While Drakran philosophy is in ascendance today, many older works are still read and discussed throughout Lanjyr. Most popular are the writings of a clerical monk, William Miller, who in the run up to the Great Malice composed a treatise on hypocrisy, suggesting that it is better to admit you are uncertain of your beliefs than to act in contradiction with your stated values. The book, widely recognized as an attack on the Clergy, allegedly drove the monk to flee persecution.
Miller reappeared several years after the Great Malice with a new work of political philosophy that coincided with his effort to found a small nation, Pala, amid the chaos of the Malice Lands. In his multi-chapter book he examined possible social structures, comparing robustness and stability with various moral values. Early chapters allude to a conclusion that would detail a handful of ideal nations, but today there are no complete copies of the book.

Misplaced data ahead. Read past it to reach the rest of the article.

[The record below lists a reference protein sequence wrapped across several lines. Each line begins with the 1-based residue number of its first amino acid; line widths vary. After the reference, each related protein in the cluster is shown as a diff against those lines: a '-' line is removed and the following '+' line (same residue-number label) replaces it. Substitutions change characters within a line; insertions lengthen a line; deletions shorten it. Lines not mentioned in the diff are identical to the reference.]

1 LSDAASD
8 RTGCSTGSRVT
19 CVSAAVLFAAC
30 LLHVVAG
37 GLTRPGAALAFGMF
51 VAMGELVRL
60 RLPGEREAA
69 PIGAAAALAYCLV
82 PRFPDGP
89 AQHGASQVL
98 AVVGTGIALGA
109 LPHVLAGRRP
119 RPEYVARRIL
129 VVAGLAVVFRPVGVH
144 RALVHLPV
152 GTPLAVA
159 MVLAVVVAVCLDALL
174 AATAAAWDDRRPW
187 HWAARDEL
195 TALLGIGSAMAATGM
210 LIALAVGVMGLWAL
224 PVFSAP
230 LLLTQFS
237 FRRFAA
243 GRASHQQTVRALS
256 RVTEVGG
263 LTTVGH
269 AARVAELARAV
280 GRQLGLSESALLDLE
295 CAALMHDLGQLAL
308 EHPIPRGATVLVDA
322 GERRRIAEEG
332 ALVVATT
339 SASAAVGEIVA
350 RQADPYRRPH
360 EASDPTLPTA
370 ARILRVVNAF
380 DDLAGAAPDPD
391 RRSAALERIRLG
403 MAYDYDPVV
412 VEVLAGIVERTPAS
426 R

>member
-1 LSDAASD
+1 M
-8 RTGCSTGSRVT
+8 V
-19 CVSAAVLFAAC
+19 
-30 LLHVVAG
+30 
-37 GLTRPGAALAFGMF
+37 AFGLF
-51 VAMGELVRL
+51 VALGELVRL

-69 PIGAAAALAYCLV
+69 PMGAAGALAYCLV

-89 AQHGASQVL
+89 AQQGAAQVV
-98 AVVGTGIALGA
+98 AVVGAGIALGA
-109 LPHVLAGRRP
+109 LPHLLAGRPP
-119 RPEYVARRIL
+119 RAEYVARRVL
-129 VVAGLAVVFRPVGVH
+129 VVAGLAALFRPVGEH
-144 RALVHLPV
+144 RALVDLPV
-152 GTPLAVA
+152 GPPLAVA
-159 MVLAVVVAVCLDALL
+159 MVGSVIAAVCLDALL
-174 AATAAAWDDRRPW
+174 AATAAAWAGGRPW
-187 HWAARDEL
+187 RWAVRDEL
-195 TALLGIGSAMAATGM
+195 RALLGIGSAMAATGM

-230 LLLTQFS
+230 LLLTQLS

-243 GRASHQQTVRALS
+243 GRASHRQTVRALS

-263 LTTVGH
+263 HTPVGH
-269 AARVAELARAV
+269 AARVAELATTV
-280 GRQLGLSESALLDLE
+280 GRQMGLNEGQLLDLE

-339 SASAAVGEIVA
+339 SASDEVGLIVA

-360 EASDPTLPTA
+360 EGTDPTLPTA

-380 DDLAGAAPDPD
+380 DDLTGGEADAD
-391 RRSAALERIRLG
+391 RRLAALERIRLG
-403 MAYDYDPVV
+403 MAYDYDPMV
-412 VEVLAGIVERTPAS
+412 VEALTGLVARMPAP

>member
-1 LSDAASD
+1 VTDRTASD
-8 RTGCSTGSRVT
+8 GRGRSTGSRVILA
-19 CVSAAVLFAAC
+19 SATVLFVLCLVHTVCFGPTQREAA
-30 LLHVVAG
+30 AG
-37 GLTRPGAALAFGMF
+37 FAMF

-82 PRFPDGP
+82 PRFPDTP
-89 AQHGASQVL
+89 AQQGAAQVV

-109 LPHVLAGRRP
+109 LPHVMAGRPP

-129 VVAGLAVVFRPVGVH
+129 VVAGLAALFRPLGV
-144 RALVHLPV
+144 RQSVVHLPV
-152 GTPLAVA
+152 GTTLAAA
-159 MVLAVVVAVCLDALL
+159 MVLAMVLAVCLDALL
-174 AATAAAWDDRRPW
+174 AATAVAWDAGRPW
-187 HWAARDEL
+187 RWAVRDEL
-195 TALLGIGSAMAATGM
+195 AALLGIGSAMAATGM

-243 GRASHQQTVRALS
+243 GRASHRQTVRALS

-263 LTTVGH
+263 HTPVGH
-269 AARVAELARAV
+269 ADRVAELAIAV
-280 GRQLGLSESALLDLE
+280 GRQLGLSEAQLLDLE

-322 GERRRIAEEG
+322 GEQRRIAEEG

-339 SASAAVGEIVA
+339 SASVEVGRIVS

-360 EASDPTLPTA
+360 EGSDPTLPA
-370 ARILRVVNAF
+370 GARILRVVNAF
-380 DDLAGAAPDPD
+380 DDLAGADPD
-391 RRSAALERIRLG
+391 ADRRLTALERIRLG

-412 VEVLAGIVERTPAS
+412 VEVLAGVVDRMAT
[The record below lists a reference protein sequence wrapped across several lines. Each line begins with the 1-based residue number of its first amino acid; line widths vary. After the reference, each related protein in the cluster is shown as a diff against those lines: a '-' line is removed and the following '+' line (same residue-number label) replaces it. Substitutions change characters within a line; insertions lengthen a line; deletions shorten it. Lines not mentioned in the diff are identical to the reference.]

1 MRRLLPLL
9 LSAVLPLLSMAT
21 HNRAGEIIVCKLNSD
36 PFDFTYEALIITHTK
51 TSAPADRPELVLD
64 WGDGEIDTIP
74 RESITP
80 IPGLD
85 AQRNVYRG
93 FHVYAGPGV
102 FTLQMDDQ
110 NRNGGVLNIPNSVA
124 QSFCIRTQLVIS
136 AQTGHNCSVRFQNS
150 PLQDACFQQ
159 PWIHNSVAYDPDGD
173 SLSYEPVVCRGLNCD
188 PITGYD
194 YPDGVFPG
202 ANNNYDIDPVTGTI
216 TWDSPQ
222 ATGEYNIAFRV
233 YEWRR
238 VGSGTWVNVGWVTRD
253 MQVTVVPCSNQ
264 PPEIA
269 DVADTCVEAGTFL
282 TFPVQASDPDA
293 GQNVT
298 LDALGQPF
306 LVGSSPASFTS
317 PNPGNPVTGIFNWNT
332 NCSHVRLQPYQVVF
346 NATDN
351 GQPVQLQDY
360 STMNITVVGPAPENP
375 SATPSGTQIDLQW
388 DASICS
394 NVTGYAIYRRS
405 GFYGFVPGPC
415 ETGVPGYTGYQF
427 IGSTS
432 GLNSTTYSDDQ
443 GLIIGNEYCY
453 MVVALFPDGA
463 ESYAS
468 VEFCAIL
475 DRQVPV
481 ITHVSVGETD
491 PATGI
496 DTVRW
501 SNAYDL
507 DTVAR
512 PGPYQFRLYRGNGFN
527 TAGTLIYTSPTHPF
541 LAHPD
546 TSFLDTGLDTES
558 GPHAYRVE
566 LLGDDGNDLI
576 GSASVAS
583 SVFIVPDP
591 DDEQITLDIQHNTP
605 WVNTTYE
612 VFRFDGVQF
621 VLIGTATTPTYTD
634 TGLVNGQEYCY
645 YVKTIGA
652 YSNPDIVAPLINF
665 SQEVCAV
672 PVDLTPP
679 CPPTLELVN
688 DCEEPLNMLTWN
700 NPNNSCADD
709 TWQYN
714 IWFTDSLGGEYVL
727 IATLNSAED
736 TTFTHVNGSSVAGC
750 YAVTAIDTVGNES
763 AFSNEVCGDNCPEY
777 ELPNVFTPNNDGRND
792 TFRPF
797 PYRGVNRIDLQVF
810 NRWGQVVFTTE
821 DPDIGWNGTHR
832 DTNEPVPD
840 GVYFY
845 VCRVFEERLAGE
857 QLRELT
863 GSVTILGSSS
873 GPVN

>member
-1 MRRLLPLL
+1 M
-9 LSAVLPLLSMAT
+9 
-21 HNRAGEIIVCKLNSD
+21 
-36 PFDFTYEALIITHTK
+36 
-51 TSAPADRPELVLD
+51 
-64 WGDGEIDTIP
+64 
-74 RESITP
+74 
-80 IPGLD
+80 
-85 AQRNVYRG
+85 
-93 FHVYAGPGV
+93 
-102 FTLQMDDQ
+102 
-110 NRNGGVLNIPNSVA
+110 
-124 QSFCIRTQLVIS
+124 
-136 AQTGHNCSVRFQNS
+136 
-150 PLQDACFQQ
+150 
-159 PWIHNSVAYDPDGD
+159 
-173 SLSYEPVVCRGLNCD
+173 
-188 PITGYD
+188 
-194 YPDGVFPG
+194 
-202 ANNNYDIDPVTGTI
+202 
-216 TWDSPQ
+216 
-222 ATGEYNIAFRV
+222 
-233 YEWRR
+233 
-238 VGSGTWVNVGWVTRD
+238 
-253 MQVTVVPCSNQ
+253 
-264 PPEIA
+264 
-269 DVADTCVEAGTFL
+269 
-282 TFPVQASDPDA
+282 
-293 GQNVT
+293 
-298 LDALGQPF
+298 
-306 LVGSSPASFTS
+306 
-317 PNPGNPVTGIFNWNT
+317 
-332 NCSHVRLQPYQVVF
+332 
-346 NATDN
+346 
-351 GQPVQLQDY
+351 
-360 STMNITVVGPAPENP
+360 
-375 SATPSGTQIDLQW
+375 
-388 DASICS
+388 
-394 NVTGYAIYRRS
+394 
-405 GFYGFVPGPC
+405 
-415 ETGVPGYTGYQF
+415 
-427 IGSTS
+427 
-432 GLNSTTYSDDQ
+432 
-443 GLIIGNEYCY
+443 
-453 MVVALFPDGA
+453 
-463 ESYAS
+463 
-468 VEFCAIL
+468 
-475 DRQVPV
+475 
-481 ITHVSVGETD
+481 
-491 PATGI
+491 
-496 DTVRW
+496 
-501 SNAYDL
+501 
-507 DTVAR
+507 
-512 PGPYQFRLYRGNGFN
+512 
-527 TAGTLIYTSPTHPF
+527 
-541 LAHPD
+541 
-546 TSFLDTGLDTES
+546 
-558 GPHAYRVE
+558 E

In 18 A.O.V., the reconstituted Clergy branded Miller a heretic, invaded Pala, and sacked its capital. He was brought to Alais Primos, the new seat of the Clergy, where he was tortured in an effort to compel a confession. After he refused to recant, his captors made a pyre of his heretical writings and burned him alive upon it. Today, Miller’s incomplete writings are popular among the bohemian dockers in Flint and followers of the Panoply in Ber. Rumors say that copies of Miller’s final chapters are kept in a library vault in Alais Primos, where it shares shelf space with other “heretical” texts.